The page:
Inflation, the bane of our pockets and the Federal Reserve, has hit almost every commodity in the US, yet the price of a beloved toy has managed to hover around $1 for more than 50 years.
Hot Wheels is a retail oddity. They remain one of the nation’s most affordable toys at a time when inflation is draining savings accounts and adding to credit card debt for many Americans, experts like James Zahn told NPR.
Zahn has been editor-in-chief of The Toy Book, a trade publication covering the North American toy industry since 1984. Inflation and other supply chain factors have pushed up prices in several toy categories this year, especially action. figures, dolls and electronic toys, Zahn said.
On average, The Toy Book has recorded a 15% increase in the prices offered by many toy manufacturers this season; Many items that would have been $19.99 a year or two ago are coming in at $22.99 to $24.99, he added.
“It’s extremely rare to find a toy that holds its price for several years, let alone more than five decades,” Zahn said. “Hot Wheels is an anomaly because continued sales volume and a razor-sharp production pipeline manage to keep costs low enough to maintain that sweet $1 price point.”
A brief history of Hot Wheels
Hot Wheels was the brainchild of Mattel co-founder Eliot Handler, who wanted to create toy cars that reflected “radical versions modified by custom car shops, like the cars he often saw on California highways.” celebrated in the New York Museum. Play notes on its website.
The result was an initial run of 16 Hot Wheels, including Camaros, Corvettes and Firebirds, which was introduced at the 1968 New York Toy Fair, MotorTrend reported.
Kevin Feeley happens to own every one of these 16 cars (though not in every one of the dozens of colors released at the time).
Philly, from Firestone, Colo., has been collecting Hot Wheels for nearly 45 years. Included among the 37,000 vehicles are many coveted Redline models, which feature red bezels on their tire sidewalls.
“At first they had what was called Spectraflame paint, which was a kind of glitter paint. It was very shiny paint,” Feeley told NPR. “But the paint they use now [for most cars] It’s not Spectraflame paint, it’s not that expensive paint they use.”
These early models sold for 69 to 89 cents each (which is about $6 to $7.60 today, adjusted for inflation), says Bruce Pascal, an avid Hot Wheels collector and author. Hot Wheels prototypes which includes the narrative history of the toy.
Those prices, combined with promotions at gas stations, were crucial to Hot Wheels’ early success, Pascal says.
“In the 1970s, there were a lot of gas stations where if you put 8 gallons of gas in your car, you got either free Hot Wheels or 69 cents, but most of them gave it to you for free,” Pascal said. “They mainly wanted to enter Shell gas stations, but also private gas stations.
Turning a child’s toy into a serious business
It’s been nearly 55 years since Handler conceived the idea for Hot Wheels, and Ted Wu helps keep things pretty radical at the company.
Wu, Mattel’s vice president of design for Hot Wheels, spun a chair in his Los Angeles home office in November to show off the company’s collaboration on the Gucci collection.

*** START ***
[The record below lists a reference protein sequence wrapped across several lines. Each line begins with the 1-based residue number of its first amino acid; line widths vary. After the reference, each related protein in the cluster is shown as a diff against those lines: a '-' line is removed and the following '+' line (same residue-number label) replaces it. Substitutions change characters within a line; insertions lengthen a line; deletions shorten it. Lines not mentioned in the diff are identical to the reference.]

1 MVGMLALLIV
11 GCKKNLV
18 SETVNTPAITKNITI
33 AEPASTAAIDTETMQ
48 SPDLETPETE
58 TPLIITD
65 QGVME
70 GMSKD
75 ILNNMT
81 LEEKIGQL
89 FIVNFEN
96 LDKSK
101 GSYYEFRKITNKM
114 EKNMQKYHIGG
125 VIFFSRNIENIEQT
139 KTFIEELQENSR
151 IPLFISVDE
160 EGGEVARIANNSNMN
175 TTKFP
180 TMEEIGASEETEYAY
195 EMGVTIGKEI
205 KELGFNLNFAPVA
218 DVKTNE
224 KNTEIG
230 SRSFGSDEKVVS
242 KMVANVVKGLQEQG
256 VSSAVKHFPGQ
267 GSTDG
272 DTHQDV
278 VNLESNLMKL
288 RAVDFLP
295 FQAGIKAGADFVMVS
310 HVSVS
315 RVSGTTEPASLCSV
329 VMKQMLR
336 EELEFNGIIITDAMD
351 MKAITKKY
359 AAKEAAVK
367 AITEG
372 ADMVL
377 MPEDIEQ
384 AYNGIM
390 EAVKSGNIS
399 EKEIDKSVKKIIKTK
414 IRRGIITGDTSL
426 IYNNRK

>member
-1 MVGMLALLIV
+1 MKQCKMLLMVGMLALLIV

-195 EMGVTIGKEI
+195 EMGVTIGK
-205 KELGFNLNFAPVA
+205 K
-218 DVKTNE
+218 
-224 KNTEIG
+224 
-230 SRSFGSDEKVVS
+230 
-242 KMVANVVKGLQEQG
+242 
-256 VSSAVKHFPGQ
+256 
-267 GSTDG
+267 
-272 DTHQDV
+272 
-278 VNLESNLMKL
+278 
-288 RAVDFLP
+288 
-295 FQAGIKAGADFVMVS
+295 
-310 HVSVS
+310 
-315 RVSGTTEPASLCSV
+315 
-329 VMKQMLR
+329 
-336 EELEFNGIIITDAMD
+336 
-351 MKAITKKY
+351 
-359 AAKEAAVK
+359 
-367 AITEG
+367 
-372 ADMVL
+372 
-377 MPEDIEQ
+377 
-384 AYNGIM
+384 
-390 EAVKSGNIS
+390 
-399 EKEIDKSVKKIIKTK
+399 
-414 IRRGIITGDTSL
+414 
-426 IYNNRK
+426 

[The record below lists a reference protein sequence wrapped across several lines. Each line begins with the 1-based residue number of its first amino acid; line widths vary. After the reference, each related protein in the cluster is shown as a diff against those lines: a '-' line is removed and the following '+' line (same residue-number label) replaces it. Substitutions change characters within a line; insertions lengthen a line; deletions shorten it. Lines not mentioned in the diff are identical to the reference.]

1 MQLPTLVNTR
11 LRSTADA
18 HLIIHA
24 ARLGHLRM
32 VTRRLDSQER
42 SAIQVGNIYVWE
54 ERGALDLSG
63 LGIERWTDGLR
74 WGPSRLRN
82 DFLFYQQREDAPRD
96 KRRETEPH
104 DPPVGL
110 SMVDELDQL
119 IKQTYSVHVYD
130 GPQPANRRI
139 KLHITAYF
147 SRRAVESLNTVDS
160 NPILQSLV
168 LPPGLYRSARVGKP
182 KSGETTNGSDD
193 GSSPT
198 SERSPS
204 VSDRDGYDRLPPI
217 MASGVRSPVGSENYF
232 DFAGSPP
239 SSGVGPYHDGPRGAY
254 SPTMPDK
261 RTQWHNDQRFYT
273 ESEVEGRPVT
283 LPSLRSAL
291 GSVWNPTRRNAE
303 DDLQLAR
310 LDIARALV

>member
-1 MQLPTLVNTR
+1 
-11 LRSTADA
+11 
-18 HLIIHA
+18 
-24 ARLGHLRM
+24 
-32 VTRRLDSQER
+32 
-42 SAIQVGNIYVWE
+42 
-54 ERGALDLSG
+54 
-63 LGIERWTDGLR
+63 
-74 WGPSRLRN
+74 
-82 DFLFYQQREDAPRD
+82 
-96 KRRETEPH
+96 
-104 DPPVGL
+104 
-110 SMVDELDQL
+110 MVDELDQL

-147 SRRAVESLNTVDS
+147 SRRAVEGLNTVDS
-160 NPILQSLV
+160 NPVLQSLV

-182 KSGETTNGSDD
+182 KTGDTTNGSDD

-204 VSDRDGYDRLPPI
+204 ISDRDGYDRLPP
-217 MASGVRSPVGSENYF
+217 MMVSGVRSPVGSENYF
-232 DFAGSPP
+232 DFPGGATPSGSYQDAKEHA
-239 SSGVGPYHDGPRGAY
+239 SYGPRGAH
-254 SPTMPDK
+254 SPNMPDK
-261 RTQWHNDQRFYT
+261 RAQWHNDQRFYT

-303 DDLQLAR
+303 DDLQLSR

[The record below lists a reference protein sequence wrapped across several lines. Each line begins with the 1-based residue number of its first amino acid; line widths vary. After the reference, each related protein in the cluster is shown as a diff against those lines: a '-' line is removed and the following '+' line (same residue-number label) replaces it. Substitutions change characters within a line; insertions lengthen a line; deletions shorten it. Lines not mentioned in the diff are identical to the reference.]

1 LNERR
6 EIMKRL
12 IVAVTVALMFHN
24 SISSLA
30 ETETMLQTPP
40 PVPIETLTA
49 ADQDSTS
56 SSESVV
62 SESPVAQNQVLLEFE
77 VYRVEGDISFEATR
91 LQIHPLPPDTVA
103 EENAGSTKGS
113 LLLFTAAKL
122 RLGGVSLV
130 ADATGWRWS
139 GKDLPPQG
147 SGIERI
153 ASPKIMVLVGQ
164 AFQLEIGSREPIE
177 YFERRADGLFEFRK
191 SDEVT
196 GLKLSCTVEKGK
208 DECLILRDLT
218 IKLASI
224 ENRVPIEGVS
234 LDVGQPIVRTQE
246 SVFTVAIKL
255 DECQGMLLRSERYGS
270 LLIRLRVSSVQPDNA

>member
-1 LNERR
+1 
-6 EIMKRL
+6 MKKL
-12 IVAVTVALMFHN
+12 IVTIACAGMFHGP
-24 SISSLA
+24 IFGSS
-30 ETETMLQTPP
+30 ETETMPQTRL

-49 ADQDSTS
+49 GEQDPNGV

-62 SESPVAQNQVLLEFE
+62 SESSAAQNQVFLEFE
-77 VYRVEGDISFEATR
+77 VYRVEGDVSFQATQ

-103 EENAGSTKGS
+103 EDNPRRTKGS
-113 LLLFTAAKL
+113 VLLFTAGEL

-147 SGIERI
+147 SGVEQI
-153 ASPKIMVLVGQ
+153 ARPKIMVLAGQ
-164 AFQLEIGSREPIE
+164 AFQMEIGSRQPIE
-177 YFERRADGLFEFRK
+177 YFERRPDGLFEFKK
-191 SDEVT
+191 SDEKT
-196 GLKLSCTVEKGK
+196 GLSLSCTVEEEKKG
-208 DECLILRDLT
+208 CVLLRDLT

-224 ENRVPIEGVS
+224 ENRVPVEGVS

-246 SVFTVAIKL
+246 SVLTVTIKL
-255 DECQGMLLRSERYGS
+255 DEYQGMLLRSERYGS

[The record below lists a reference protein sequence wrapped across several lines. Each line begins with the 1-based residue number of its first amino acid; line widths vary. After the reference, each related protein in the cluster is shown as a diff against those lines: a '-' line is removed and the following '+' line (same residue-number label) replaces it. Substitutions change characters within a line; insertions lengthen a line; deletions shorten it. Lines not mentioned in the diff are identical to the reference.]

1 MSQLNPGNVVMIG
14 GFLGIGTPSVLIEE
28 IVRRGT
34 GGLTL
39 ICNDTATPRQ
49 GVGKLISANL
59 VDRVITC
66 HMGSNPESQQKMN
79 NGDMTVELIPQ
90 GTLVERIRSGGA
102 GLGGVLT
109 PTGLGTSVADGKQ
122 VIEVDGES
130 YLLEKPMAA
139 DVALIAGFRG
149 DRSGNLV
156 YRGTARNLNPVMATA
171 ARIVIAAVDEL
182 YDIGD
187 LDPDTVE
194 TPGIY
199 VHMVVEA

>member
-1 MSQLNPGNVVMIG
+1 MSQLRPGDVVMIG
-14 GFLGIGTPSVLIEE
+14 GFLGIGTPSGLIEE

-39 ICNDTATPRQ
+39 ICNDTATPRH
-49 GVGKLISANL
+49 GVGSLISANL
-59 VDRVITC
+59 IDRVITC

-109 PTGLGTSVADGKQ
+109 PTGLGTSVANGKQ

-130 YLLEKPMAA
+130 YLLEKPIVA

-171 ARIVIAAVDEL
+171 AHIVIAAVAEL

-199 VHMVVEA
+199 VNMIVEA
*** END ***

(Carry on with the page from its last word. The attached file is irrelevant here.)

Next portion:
“Someone stole my Gucci car, oh no,” Wu said with a laugh, unable to find the $120 car in his back rack. “We made the Cadillac Seville. This was a literal Cadillac that Gucci made back in 1972. So we made a cast version of it for Gucci’s 100th anniversary.”
Cadillac marked Hot Wheels’ first high-fashion collaboration, which reflects the toy brand’s evolution and is the reason many of its cars retain that $1 price tag.
Wu leads a design team of 60 people spread across the US and Asia who are responsible for each Hot Wheels model. He said the team includes former automotive designers who worked for Toyota and General Motors.
A look at Mattel’s Hot Wheels store reveals an array of collaborations (Nintendo, DC Universe), track accessories, and toys completely devoid of wheels. The brand has also expanded its reach into pop culture through categories such as gaming, apparel, movies and NFTs. Then there’s Mattel Creations, which features limited edition Hot Wheels like the RLC Exclusive Nissan Skyline GT-R, which retailed for $25 and included a full metal base and Spectraflame paint.
Every Hot Wheels produced today contains alloy or metal, but less than in 1968, Wu said. Parts of each car, produced in a limited number of colors, are also made of plastic; sometimes it can be the car body or chassis. These types of manufacturing changes have helped keep costs down, Wu added.
While Hot Wheels has fully embraced the nostalgic adult demographic, producing high-quality $1 cars remains at the core of the company’s mission, Wu said.
“We like to say that everyone’s first car is a Hot Wheels,” Wu said. “And when parents kind of get into it, they kind of rekindle something that they enjoy.”
Today, more than 16 Hot Wheels cars are sold worldwide every second, and more than 6 billion have been produced to date, the company said.
That so many of those billions were sold to parents looking for an affordable toy for their child says a lot about the brand, says collector Pascal.
“Would you rather buy a Hot Wheel at $1.29 today or the average number?” It’s pocket change,” Pascal said. “One of the reasons I think Mattel is so successful, you know, there’s 330 million Americans, probably every adult, every kid you know, has played with a Hot Wheel at one time or another because they’re so affordable. are “